What I'm Reading: All the Bright Places
Friday, January 23, 2015
I picked up All the Bright Places by Jennifer Niven on a recent trip to the bookstore. I hadn't heard anything about it, but I wanted a new YA book to read, and this one intrigued me. It focuses on Violet and Finch, two high school seniors who are dealing with loss, grief, mental illness, depression, hopelessness, and suicide. Don't let that scare you off - there's a lot of heartfelt, touching, and even funny moments in this book, though it explores some very serious issues. But I think that is part of its success, that it is able to capture so much of the teenage and human experience, all of its rich beauty and its heartbreaking pain.
I could probably nitpick and find things to complain about, but I'm not going to. This book isn't perfect, but I was completely caught up in it. There is an earnestness to Niven's portrayal of Violet and Finch that let's you know she has personally experienced some of what they are going through. Her author's note explores this more fully, describing how mental illness, depression, and suicide have touched her life. So yes, this book isn't perfect, but Niven makes an honest and ardent attempt to capture what it's like to live with mental illness, to feel the specter of hopelessness and worthlessness lurk in the deepest corners of your mind, to understand why people feel suicidal and how this impacts those around them. And for that, I am in awe of what Niven is able to accomplish in All the Bright Places.
I hold mental health issues close to my heart because I have been personally affected by them in my life, and I'm constantly shocked by how misinformed, uneducated, and uncompassionate so many people are when it comes to very real emotional and mental health issues. I think a lot of this stems from how mental health and illness are treated in art and by our culture and the media. I can't even talk about Silver Linings Playbook without getting mad - it's such a reductive and frankly insulting portrayal of mental illness, one that seems to say that the key to recovery lies simply in finding a pretty girl who makes you dance. It minimizes the difficulty of living every day with a diagnosed brain disorder and the hard work of making a recovery in favor of the usual romantic comedy fare.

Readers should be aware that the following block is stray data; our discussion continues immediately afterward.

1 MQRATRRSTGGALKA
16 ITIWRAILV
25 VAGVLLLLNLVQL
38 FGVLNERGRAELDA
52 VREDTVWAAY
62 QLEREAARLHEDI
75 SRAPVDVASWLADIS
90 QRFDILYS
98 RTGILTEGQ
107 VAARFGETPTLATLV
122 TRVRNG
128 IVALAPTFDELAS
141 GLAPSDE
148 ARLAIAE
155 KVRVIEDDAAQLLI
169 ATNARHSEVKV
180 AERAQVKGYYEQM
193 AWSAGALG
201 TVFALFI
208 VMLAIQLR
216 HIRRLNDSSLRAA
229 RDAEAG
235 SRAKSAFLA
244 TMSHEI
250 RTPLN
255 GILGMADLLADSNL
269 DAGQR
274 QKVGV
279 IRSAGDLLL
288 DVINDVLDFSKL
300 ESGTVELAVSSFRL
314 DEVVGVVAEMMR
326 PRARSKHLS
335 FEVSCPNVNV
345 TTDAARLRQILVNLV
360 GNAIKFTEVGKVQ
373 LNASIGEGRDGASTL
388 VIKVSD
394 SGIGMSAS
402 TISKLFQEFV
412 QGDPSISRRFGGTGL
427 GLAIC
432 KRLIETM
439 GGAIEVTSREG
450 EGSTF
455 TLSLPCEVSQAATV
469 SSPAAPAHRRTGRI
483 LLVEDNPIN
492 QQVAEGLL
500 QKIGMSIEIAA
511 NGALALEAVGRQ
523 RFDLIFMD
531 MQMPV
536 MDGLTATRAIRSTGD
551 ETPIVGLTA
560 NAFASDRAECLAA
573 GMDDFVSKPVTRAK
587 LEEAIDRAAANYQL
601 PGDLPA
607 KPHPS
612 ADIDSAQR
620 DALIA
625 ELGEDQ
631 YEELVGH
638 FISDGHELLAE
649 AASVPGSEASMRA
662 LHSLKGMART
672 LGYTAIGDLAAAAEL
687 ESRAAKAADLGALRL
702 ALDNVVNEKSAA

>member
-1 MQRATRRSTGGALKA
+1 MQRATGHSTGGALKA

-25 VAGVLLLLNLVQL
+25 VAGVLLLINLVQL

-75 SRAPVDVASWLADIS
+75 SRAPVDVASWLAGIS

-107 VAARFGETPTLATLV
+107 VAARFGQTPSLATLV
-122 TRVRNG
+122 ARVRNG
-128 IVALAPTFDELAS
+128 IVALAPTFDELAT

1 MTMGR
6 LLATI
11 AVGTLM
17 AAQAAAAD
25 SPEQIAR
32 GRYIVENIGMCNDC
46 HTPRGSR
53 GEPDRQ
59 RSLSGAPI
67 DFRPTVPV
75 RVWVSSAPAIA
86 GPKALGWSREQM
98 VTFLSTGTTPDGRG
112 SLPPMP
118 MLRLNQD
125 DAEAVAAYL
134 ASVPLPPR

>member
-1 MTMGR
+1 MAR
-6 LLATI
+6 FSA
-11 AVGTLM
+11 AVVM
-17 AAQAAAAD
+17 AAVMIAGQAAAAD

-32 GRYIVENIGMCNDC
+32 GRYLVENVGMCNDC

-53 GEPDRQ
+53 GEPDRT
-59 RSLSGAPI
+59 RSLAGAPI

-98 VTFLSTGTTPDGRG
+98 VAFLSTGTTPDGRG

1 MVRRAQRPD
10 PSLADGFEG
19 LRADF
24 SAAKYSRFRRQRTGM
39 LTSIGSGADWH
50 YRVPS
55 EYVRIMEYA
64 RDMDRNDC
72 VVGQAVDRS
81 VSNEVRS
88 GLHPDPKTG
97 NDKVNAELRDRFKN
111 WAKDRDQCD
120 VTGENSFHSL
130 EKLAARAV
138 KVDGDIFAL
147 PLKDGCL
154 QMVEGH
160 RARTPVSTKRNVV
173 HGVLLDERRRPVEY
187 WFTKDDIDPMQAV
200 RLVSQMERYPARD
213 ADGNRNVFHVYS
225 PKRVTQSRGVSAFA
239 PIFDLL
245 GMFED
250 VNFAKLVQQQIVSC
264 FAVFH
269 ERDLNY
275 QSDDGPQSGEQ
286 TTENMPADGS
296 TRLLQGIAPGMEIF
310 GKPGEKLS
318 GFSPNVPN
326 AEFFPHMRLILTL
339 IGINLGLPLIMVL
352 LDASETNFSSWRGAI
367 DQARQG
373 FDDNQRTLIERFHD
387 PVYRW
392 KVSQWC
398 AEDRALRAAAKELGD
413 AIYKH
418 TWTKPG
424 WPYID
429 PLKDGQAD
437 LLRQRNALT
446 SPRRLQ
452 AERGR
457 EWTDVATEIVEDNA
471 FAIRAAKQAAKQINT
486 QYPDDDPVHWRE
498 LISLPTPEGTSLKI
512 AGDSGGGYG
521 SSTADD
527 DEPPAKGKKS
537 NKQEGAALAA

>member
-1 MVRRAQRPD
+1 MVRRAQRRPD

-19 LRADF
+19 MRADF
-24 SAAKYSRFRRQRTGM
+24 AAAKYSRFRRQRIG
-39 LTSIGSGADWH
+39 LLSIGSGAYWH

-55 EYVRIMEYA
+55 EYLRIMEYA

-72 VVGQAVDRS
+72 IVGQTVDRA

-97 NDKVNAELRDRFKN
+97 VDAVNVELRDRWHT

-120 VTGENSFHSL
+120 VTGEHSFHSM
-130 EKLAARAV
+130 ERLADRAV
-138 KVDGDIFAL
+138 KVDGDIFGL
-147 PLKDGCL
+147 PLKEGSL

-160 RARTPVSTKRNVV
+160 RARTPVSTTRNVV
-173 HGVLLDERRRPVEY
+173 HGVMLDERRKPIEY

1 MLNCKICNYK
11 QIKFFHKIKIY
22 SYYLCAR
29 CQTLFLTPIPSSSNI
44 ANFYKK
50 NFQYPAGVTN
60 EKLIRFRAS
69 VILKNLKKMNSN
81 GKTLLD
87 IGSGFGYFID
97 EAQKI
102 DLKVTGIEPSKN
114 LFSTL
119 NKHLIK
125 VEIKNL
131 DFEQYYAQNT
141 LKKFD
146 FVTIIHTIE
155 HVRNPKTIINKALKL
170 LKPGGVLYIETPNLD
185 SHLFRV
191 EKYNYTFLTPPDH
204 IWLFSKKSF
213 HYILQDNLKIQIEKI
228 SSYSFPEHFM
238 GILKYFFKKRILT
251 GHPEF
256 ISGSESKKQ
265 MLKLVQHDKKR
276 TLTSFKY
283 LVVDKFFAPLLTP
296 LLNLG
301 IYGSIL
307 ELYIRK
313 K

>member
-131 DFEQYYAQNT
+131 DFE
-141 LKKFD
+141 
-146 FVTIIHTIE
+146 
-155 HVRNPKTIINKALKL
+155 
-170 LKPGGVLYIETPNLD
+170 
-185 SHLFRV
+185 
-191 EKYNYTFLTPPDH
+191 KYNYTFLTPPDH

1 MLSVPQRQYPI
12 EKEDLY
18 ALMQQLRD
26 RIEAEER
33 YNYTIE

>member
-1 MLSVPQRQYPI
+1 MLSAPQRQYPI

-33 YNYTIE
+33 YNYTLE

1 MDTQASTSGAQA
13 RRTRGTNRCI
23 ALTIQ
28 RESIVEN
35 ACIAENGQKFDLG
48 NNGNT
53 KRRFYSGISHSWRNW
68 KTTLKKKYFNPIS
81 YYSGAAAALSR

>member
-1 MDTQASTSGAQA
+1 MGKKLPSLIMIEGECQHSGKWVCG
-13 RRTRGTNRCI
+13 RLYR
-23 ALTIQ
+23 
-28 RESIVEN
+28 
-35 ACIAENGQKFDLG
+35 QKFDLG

But I digress.
All the Bright Places is an important book because it offers an earnest attempt to understand the difficulty of living with a mental illness and working through depression, and the book doesn't shy away from asking the hard questions. This is particularly true when it comes to suicide, and the book does an excellent job of exploring both why someone would want to commit suicide and how this affects the people they leave behind. I think in regard to the latter, All the Bright Places is particularly successful. Even today, so much of the discussion around suicide focuses too much on the "selfishness" of the person who commits suicide, often reducing them to a coward who doesn't think about others. Not only does this ignore the major and often untreated mental issues that motivate people to suicide, but it also leaves those who are left behind with no real way to mourn or process the loss of their loved one. Niven's book shows how important it is to allow survivors of suicide to remember those they lost, to talk about them, the good and the bad, to put the word "suicide" out in the open rather than keep it hidden like a secret. Suicide happens. It affects people. And we need to be talking about it, taking away the stigma of it so that we can better help people in the future.
Again, it isn't perfect, but in a world where most books don't talk about mental illness, depression, or suicide at all, or they offer overly simplified portrayals that don't really understand or cut to the heart of what it's like to be affected by these, All the Bright Places is a breath of fresh air. It's moving, compassionate, tragic, and gorgeous, offering a rich look at the internal lives of two complicated individuals. An important book about a subject more of us need to be talking about.
Five out of five stars.